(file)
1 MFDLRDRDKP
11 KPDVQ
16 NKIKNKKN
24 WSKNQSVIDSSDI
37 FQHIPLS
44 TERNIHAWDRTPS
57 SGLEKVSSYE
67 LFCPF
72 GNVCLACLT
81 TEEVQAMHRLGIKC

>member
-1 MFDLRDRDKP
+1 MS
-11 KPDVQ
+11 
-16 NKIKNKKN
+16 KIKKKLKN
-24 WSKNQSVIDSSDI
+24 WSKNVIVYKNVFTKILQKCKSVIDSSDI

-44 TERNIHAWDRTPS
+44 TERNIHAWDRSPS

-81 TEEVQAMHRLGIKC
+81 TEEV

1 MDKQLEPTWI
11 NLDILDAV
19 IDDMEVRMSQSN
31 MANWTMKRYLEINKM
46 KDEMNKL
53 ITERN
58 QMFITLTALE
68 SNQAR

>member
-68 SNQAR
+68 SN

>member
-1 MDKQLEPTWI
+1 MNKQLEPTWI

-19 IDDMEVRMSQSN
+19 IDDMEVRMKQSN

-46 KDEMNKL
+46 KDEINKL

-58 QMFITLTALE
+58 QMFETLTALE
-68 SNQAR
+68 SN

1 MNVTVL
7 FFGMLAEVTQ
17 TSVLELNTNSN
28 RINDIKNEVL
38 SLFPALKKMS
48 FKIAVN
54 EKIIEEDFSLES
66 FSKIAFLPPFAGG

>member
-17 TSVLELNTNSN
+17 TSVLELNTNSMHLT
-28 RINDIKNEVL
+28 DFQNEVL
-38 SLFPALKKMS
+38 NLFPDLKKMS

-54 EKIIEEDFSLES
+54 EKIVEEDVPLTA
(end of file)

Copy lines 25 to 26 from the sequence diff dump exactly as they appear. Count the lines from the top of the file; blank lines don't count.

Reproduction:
11 NLDILDAV
19 IDDMEVRMSQSN